Growth to return on robust investment spending
Following the 2023 slowdown due to the unfavourable base effect, cuts in oil production, and lower energy prices, Saudi growth is due to increase in 2024, mainly driven by investment and private consumption. Decline in inflation and increased tourism revenues will support private consumption (40% of GDP). Tourism receipts are expected to rise to USD 26 billion in 2024, i.e., around 3.5% of GDP. Investment (around 30% of GDP) will be led by the government in order to achieve its ambitious Vision 2030 plan including expansion of the manufacturing sector and big-ticket projects (i.e., development of six-giga projects worth USD 7 trillion like the Red Sea project, Neom, Amaala, Qiddiya that mostly aim at establishing tourism, entertainment and technology centres etc.). The government aims to attract more private investment, both domestic and foreign, through privatisation and partnerships. More foreign investments are expected after the government announced in 2021 that it would no longer work with foreign companies that do not have their regional headquarters located in the Kingdom after 2023. Following the OPEC+ announcement in June 2023 on extending the production cuts until end-2024, Saudi officials confirmed in early September 2023 an extension of their voluntary oil output cut of 1 million barrels per day until the end of 2023. Saudi Arabia’s oil output is expected to increase around 3% in 2024 on an annual basis, after falling nearly 7% in 2023. This will sustain the contribution of net exports to growth. However, import growth is expected to accelerate as well from the previous period in line with the Kingdom’s infrastructure plans creating an import demand for capital goods, raw materials, and machines. Still, the government’s diversification efforts will increase non-oil exports, albeit from a low base. Inflation will inch down but it will hover above the 2010-2022 average of 2% on the back of robust demand for housing and tourism inflows.
Fiscal accounts still in deficit, steady current account surplus
The budget will remain in deficit in 2024 following the decline in oil production in 2023, which is expected to have increased the Kingdom’s fiscal breakeven price to USD 89 per barrel in 2023 as per the Institute of International Finance (IIF). Risks to this forecast are on the upside depending on any new cuts to the oil production. Consequently, oil revenues will remain close to 16% of GDP in 2024, down from 21% in 2022. This fall will partially compensate the improvement of non-oil revenues estimated at around 10% of GDP in 2024. The government will continue its efforts to keep fiscal spending under control through lower subsidy spending and capital expenditure by relying on the sovereign wealth fund. However, the public wage bill (around 40-45% of total fiscal expenditures) will be a key issue in reducing the budget deficit. The government is also expected to diversify its revenue resources by widening its portfolio holdings and investments abroad. The authorities aim to increase the value of the PIF’s assets to USD 1 trillion in 2025 and between USD 2-3 trillion by 2030.
The Kingdom’s international reserves (USD 440 billion in Q1 2023 or equivalent to around 20 months of imports) and the net worth of USD 700 billion estimated in its sovereign wealth fund (Public Investment Fund) will allow the country to easily meet its foreign exchange (FX) denominated debt obligations and easily maintain the peg to the US dollar.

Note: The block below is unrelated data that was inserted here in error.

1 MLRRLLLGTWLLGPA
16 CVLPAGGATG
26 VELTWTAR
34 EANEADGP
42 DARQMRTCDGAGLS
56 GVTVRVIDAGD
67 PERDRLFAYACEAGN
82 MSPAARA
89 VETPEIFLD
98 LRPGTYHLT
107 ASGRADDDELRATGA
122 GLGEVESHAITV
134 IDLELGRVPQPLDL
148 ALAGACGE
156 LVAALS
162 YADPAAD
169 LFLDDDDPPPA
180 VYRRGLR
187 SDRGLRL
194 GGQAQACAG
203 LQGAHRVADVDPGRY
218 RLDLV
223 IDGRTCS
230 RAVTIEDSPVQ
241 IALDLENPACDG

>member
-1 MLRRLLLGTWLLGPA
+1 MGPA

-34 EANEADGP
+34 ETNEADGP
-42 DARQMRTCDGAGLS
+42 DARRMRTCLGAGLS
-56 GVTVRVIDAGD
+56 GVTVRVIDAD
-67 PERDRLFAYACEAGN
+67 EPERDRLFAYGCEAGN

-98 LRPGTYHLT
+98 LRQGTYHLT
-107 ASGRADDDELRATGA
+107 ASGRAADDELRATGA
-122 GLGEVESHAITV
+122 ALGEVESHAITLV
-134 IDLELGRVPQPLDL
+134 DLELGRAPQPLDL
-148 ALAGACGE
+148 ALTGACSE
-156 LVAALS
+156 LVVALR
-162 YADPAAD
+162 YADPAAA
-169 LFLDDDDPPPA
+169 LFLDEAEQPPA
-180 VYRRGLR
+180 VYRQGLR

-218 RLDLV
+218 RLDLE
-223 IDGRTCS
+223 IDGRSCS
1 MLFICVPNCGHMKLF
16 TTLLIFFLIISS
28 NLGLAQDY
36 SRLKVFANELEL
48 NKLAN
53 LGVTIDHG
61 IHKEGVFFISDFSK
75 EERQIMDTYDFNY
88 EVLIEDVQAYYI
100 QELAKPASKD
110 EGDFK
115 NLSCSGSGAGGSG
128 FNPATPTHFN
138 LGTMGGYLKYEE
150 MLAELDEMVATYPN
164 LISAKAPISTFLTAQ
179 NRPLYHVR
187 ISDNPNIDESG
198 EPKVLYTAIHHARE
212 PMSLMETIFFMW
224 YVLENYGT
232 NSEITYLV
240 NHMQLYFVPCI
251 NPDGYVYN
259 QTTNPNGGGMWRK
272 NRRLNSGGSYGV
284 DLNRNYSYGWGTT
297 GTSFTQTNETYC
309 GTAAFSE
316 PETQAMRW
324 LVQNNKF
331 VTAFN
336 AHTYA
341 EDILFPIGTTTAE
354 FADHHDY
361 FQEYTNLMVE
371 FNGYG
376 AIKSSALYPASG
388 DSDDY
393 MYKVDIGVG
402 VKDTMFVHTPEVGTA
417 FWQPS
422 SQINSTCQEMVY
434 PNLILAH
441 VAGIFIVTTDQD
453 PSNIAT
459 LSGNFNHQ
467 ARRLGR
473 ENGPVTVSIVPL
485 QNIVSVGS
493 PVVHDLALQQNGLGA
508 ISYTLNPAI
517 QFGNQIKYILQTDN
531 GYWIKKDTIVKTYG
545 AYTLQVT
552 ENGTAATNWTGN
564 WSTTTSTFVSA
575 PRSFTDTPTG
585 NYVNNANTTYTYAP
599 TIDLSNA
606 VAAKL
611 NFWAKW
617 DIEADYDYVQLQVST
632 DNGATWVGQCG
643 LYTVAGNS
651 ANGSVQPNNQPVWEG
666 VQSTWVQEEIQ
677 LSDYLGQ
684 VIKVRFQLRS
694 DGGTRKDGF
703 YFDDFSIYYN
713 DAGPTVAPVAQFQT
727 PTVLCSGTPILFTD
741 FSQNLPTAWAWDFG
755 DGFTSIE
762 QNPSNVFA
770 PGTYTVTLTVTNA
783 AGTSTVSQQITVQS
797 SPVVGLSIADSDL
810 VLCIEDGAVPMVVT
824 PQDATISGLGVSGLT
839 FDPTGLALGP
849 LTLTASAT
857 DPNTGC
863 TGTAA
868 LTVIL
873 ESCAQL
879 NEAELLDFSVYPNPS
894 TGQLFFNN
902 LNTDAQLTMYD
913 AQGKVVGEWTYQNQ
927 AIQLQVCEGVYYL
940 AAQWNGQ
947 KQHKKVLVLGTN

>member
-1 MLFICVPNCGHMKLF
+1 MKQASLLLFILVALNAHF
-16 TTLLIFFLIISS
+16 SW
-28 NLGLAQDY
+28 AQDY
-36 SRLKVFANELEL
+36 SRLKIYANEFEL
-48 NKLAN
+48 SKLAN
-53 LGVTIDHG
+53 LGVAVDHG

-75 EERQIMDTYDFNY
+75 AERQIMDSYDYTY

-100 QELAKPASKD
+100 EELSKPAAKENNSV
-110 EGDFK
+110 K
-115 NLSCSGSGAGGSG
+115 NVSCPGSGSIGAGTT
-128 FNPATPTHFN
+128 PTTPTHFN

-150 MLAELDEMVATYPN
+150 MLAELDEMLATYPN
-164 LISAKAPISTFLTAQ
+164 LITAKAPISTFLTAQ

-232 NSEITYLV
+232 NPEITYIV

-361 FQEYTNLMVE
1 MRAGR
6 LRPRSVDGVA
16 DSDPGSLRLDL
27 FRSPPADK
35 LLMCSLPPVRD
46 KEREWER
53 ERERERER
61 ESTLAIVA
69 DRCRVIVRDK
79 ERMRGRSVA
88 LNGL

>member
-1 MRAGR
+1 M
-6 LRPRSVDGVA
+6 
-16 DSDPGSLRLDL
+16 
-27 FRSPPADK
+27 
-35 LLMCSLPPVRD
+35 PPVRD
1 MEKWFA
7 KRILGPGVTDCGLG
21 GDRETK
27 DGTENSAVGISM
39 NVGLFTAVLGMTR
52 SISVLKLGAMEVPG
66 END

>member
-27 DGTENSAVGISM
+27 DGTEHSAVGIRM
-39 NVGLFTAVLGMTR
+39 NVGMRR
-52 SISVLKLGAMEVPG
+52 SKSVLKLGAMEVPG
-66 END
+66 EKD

Slow export growth due to oil production cuts (estimated at 75% of total merchandise exports in 2023), compared with faster import demand on back of diversification efforts will continue to weigh on the current account surplus. The key financing sources of the diversification will remain the Public Investment Fund (PIF) and foreign investments, which totalled USD 640 billion in 2022 or nearly 60% of GDP, out of which foreign direct investments accounted for 42%.
Improving relations across the region but risks persist
Despite the long-term regional leadership competition between Iran and Saudi Arabia, both countries decided to restore their relations in early 2023 in a deal brokered by China. Although this is a positive development for regional stability, both countries will continue to pursue divergent geopolitical and religious strategies. Accordingly, their reconciliation may only happen very gradually. Moreover, Saudi Arabia’s relations with China, the largest buyer of Saudi oil and an important supplier of much needed capital goods to the Kingdom, are expected to grow. Although these two situations pose some headwinds to the relationship with Israel and the US, the latter will continue to be a close ally to Saudi Arabia, especially on security matters, and the relationship with the former could progress. On another level, the establishment of an economic corridor between India, Saudi Arabia, and Europe, for which a memorandum of understanding (MoU) was signed was signed in September 2023, could also bring strategic and economic benefits to the Kingdom. On the other hand, rising economic competition between the United Arab Emirates and Saudi Arabia to attract more foreign investment increases the risk of cracks in OPEC. However, the Crown Prince Mohammad bin Salman’s commitment to the economic diversification agenda and foreign investments is expected to prompt healthy competition. Finally, improving ties with Turkey may create some opportunities as the Kingdom seeks to benefit from Turkish know-how in areas such as housing, infrastructure, and engineering under the Vision 2030 program. Although Saudi Arabia’s foreign policy is innovating, its strategic relation with the US is expected to remain solid.